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Patrick Keiller has remarked that we now live in futurism's future, that future, which, from the historical avant-garde to last mid-century's space age, aspired to the radically new.
Moreover, things are not so very different after all. This is not unrelated to another meta-historical comment made recently, Fredric Jameson's claim that today it is easier to imagine the end of the world than it is to imagine the end of capitalism.1 Dystopic science-fiction scenarios notwithstanding, we find ourselves living in a future without a future, in a future that is already the past, living on a map of the world where that place called utopia has, for this modern memory at least, never been so out of sight.
I want to catch sight of that illusive thing called utopia, using as my illumination the bright glow that emanates from that thingest of things called the commodity. To begin his chapter of Capital called 'The Fetishism of Commodities (and the Secret Thereof)', Marx wrote:
It is as clear as noon-day, that man, by his industry,
changes the forms of
the materials furnished by Nature, in a way as to make them useful to him. The
form of wood, for instance, is altered, by making a table out of it. Yet for
all that, the table continues to be that common, every-day thing, wood. But so
soon as it steps forth as a commodity, it is changed into something
transcendent. It not only stands with its feet on the ground, but, in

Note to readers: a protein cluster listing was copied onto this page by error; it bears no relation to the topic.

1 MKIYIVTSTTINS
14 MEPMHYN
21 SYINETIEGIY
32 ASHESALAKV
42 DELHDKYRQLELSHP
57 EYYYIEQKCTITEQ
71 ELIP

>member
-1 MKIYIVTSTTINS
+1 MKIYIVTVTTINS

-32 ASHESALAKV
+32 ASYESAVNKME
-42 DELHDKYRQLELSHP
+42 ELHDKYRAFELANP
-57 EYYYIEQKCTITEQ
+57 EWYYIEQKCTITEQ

relation to all other commodities, its stands on its head, and
evolved out of its wooden brain grotesque ideas,
Fredric Jameson, The Seeds of Time, New York: Columbia University Press, 1994, p.xii↑
Karl Marx, Capital, Vol.1, New York: International Publishers, 1967, p.76↑
Walter Benjamin, The Arcades Project, Cambridge and London: Belknap Press Harvard University, 1999, p.4↑
Roland Barthes, 'Leaving the Movie Theater', The Rustle of Language, Oxford: Basil Blackwell, 1986, p.346↑
Walter Benjamin, 'Das Kunstwerk im Zeitalter seiner technischen Reproduzierbarkeit', Gesammelte Schriften Band I-2, Frankfurt a.M.: Suhrkamp, 1991, p.495↑
Miriam Hansen, 'Benjamin, Cinema and Experience,' New German Critique, no.40, Winter 1987, p.204↑
Carel Rowe, 'Illuminating Lucifer', in P. Adams Sitney (ed.), The Avant-Garde Filmed, New York: New York University Press, 1978, p.116↑
Fredric Jameson, 'Reification and Utopia in Mass Culture', Social Text, no.1, Winter 1979, pp.137-38↑
Georges Bataille, Visions of Excess, Minneapolis: University of Minnesota Press, 1985, p.242↑
Allen Weiss, 'Between the Sign of the Scorpion and the Sign of the Cross: L'Âge d'or', in Rudolf E Kuenzli (ed.), Dada and Surrealist Film, New York: Willis Locker & Owens, 1987, p.159↑
F. Jameson, op. cit., pp.138-39↑
K. Marx, op. cit., p.77↑
Walter Benjamin, Charles Baudelaire: A Lyric Poet in the Era of High Capitalism, London: New Left Books, 1973, p.56↑
Susan Buck-Morss 'Walter Benjamin- Revolutionary Writer (I),' New Left Review, no.128, July-August 1982, p.71↑
I refer here to Northrop Frye's The Great Code (New York: Harcourt Brace Jovanovich, 1982), in which he reads Western literature against the biblical narrative.↑
W. Benjamin, op. cit., p.631, W7,4↑
Taken from William Dieterle's 1935 version of A Midsummer Night's Dream in which Anger played the Changeling Prince.↑